Friday, January 11, 2008

Riding in cars with girls

The Portland Mercury, an alt weekly I write for now and again, started up its own music blog yesterday. You can trust these people; they realize, for instance, that the Lil' Mama remix of "Girlfriend" was better than the original. Lil' Mama offset Avril's smarminess, broke up the "Mickey" pep rally claps into beats with breathing room, and made it possible to do some pretty interesting queer readings that don't require transplanting the song's entire context into a drag bar the way the original did.

Make no mistake--an Avril Lavigne drag queen squealing I don't like your girlfriend...I think you need a new one would be great. But the remix video scraps the Preppy Avril v. Punky Avril face-off in order to concentrate on the rag-tag homoerotic misadventures of Avril and Lil' Mama. There may be boys in the back of Lil' Mama's drop top, but they barely register; they're just groping, disembodied hands reaching out of the back of the frame. Lil' Mama is the one in the driver's seat, picking up Avril and throwing an affectionate arm over her shoulder maybe a couple more times than is necessary.

Forget boys. The remix video is all about the watermelon Bonne Bell coded lesbian union of LIL' MAMA AND AVRIL LAVIGNE (as the lyric reminds us over and over again, and their vaguely romantic graffiti project attests). Doodling hearts around their joined names is optional. "Hey hey! You you! I could be your girlfriend!" Avril shouts at no one in particular, only to have Lil' Mama reply enthusiastically, " I'll be your girl, Lil' Mama be your girlfriend!" Who, exactly, is being girlfriends with whom here? Any kind of explicit boy love object is so missing from the video, it's tempting to elide him altogether.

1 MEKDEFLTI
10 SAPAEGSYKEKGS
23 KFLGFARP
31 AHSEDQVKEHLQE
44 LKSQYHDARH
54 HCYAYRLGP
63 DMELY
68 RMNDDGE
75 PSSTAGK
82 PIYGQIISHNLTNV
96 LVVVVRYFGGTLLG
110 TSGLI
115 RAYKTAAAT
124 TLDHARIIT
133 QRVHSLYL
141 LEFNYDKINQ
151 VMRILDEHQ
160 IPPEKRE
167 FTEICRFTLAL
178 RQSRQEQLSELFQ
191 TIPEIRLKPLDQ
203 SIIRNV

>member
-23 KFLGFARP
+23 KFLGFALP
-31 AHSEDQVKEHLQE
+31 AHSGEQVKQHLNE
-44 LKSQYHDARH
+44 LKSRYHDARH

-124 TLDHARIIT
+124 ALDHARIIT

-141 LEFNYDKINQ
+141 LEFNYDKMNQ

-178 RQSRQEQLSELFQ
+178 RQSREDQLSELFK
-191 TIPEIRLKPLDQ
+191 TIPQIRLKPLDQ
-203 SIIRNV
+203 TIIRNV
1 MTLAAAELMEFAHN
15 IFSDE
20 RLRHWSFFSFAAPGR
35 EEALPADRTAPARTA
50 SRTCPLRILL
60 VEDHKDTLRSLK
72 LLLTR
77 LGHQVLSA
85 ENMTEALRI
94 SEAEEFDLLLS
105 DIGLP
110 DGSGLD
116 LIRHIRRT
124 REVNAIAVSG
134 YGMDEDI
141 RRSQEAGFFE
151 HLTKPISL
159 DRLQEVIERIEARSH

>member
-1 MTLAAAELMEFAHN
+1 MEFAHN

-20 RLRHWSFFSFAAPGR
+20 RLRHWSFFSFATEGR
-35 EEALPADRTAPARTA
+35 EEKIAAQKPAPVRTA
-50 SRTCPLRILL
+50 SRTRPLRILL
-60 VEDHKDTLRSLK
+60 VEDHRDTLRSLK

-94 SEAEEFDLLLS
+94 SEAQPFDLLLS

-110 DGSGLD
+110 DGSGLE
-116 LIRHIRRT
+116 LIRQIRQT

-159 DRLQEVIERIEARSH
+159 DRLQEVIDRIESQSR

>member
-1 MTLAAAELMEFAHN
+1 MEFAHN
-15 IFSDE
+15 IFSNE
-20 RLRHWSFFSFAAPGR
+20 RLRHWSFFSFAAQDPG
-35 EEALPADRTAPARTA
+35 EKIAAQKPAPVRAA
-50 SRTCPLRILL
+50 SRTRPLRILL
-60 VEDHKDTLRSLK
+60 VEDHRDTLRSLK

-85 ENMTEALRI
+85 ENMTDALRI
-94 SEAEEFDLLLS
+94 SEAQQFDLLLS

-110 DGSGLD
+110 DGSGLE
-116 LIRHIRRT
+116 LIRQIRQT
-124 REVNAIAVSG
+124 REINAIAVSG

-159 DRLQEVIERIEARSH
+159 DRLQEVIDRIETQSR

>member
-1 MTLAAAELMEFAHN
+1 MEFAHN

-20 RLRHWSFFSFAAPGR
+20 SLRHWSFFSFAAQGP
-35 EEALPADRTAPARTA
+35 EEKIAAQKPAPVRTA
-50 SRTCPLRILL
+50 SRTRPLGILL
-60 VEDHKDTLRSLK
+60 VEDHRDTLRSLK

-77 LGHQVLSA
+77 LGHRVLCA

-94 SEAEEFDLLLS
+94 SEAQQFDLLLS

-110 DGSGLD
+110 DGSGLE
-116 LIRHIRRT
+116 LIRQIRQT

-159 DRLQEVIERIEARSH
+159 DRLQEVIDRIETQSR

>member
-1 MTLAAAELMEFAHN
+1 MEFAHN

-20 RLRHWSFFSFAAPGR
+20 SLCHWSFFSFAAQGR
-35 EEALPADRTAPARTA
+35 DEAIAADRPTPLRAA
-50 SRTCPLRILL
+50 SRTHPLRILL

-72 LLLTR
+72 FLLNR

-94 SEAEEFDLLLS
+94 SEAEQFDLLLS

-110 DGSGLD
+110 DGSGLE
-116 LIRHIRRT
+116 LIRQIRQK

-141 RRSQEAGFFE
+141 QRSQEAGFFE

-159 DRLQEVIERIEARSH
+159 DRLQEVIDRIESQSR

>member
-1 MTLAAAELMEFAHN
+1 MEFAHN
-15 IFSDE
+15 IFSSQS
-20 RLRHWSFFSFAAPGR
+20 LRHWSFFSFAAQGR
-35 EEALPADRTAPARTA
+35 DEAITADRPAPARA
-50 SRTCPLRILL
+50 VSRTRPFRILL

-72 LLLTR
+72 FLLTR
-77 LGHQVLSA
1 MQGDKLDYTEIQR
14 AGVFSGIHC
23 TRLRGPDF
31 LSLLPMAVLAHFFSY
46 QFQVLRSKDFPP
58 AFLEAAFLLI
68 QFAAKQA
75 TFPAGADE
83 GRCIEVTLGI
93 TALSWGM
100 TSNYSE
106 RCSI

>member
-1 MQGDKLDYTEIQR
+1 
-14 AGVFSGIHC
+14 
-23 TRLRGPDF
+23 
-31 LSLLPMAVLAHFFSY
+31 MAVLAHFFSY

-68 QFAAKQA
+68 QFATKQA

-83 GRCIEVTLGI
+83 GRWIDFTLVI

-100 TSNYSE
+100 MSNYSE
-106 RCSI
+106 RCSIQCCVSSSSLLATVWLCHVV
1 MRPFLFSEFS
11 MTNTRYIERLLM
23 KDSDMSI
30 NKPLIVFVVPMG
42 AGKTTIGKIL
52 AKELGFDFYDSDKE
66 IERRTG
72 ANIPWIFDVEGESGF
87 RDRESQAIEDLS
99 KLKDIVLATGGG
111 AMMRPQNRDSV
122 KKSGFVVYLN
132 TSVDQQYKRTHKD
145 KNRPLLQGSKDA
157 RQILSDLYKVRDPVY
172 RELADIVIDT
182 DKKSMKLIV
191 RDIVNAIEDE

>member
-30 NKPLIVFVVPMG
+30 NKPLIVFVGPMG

In its crypto-lesbo subtext, "Girlfriend" is but a step away from that masterpiece of crossover collabo dyke-baiting "Let Me Blow Ya Mind," in which Eve offers Gwen Stefani a ride on her...erm...dune buggy (note the replay of the pickup scenario from the "Girlfriend" remix...apparently, a la Thelma & Louise, demi-erotic sisterhood is all about car travel), wears a black PVC jacket, fedora and suit top and scandalizes the naffs at a swanky party with her unapologetic, deviant Eve-ness. The glares and whispers that ensue make a lot more sense when you assume Gwen and Eve are holding hands when the camera's not looking. At the end they both get arrested and jailed, naturally.

The original "Girlfriend" runs on the narcissistic double performance of its star, but it ultimately goes the way of Mariah Carey's "Heartbreaker" rather than Britney Spears' "Gimme More." The two Mariahs duking it out over Jerry O'Connell in a movie theater ladies' room was all good satirical fun, but the video it left it at that. "Gimme More" seemed to be after something...well, more. Britney I, in a blond wig, giggles at a bar with a couple of ladyfriends and watches black-haired Britney II execute a sloppy (if slightly sinister) pole dance. "I see you!" Britney II slurs, and Britney I looks up, fascinated. The entire video seems to be about getting off on watching Brit-Brit getting off on watching herself. If there's a better metonym for the Spears trauma industry, I can't think of one.